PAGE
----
The Cabinet met on 1 March 2022.  Attendances:-


                  Councillor Glazier (Chair)

                  Councillors Bennett, Bowdler, Claire Dowling, Maynard, Simmons and Standley  


1.           Council Monitoring - Quarter 3 2020/21


1.1       The Cabinet has considered a report on performance against the Council Plan, Revenue Budget, Capital Programme, Savings Plan and risks for quarter 3 2021/22. Broad progress against the Council’s four strategic priority outcomes is summarised below and an overview of finance and performance data is provided in the Corporate Summary at Appendix 1.  Strategic risks are reported at Appendix 7.


Council Plan 2021/22 amendments and variations

1.2       The Council Plan 2021/22 and the Portfolio Plans 2021/22 – 2023/24 have been updated with available 2020/21 outturns and performance measure targets. All plans are published on the Council’s website. The Corporate Summary (Appendix 1) contains a forecast of performance against targets.

1.3       One Adult Social Care & Health performance measure is proposed for amendment:

·      Number of new service user interventions started through One You East Sussex as part of the Integrated Lifestyle Service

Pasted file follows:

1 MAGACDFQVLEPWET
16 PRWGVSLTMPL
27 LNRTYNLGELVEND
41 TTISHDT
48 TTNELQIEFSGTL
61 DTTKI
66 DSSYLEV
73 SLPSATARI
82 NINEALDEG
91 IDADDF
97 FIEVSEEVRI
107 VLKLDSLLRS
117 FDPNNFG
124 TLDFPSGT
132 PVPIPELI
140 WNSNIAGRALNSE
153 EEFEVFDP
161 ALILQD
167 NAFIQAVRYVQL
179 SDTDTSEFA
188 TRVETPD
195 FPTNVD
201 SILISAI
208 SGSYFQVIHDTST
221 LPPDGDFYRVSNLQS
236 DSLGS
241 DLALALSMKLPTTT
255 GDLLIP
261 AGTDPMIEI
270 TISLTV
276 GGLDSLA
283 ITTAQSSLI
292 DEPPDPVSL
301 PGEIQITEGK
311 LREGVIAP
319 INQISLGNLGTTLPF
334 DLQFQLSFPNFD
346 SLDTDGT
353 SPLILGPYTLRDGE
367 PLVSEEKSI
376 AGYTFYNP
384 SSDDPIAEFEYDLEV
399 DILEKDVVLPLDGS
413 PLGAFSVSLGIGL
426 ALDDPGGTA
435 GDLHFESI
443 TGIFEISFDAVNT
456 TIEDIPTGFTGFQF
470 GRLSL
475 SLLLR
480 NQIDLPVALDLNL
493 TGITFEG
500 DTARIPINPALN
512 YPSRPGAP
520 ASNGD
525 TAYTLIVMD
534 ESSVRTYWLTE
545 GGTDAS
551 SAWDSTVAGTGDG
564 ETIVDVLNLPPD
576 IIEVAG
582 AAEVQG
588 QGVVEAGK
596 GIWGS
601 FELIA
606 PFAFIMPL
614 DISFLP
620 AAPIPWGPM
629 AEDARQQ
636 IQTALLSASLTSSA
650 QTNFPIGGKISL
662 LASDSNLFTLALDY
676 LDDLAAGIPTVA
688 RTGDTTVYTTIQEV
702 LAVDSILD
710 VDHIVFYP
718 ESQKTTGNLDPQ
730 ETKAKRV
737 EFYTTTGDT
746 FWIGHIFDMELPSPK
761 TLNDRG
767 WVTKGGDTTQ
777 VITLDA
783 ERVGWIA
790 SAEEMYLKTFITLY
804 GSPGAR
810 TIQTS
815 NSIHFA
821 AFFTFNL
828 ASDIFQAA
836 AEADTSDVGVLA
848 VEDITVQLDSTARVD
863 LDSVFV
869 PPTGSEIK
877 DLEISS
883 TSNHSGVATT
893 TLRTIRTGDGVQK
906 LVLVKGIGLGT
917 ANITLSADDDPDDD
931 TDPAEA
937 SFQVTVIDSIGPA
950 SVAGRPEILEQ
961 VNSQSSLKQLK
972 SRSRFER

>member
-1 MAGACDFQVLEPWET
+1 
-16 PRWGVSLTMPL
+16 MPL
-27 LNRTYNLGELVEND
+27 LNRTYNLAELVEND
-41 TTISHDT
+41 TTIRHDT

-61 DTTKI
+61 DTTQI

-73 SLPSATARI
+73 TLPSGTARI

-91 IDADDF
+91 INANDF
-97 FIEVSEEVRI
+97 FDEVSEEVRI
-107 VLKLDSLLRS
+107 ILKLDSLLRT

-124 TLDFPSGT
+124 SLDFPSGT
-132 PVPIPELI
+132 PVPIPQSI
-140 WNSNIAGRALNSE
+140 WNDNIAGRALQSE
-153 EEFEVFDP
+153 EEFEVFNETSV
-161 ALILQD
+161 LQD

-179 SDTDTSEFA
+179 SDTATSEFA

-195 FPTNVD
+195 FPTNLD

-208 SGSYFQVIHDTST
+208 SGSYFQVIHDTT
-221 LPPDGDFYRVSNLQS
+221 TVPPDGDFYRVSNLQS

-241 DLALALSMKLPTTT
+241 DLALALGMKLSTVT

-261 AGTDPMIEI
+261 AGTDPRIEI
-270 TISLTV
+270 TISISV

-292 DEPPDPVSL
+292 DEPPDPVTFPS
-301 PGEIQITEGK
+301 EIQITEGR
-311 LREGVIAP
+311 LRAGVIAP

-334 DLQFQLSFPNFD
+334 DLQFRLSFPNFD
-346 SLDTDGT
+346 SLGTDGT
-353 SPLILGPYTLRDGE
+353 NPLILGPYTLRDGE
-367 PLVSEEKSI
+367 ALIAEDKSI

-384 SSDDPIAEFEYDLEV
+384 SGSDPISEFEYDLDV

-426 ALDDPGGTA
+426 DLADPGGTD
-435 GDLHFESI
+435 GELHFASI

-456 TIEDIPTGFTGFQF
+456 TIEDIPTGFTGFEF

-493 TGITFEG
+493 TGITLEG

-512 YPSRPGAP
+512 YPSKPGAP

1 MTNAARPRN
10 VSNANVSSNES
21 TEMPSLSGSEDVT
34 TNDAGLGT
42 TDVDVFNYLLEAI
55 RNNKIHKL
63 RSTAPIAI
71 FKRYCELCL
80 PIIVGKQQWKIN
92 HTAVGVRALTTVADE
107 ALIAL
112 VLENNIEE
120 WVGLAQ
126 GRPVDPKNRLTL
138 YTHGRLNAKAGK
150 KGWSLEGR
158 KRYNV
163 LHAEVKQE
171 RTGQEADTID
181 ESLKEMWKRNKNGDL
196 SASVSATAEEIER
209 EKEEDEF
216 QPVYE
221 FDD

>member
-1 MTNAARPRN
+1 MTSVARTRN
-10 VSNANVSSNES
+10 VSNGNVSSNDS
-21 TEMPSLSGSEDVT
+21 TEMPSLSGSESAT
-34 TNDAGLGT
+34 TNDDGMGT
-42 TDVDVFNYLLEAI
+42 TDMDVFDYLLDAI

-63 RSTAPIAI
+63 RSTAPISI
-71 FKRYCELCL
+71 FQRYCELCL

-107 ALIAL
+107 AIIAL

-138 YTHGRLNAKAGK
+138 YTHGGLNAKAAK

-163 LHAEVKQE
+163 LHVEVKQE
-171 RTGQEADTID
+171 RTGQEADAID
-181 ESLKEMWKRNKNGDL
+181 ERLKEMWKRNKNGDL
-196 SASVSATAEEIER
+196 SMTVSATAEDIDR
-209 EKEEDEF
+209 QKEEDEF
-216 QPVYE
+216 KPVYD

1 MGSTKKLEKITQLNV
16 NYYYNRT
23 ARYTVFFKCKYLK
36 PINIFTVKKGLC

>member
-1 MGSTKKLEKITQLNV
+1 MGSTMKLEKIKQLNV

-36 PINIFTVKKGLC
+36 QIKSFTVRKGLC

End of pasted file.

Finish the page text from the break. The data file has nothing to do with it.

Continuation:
The target is recommended for amendment from 7,000 to 5,000 because of the ongoing disruption caused to the Integrated Lifestyle Service by the pandemic.

1.4       The Strategic Risk Register, Appendix 7, was reviewed and updated to reflect the Council’s risk profile. Risk 1 (Roads), Risk 4 (Health), Risk 5 (Reconciling Policy, Performance & Resources), Risk 6 (Local Economic Growth), Risk 7 (Schools), Risk 9 (Workforce), Risk 14 (Post European Union (EU) Transition), Risk 15 (Climate), and Risk 16 (Covid-19) have updated risk controls. Risk 8 (Capital Programme) has an updated risk definition and risk control.

Budget Outturn

1.5       The details of revenue over and underspends in each department are set out in the relevant appendices, and show a total forecast overspend of £2.9m (£3.3m at quarter 2). The main headlines are:

·      Forecast pressures for Children’s Services (CSD) have increased slightly to £3.052m since quarter 2 (£3.020m). Within this, Early Help and Social Care costs have continued to increase by £0.910m, with the ongoing need to find countywide placements for families deemed intentionally homeless by the district and borough councils, as well as pressures in the Family and Friends allowances (for which an increase is included in the 2022/23 budget). This increase has been mitigated mainly by a reduction of £0.591m within Education and ISEND largely through a reduction in long term agency costs. There has also been a £0.100m reduction in the expected costs of legal fees within Central Resources.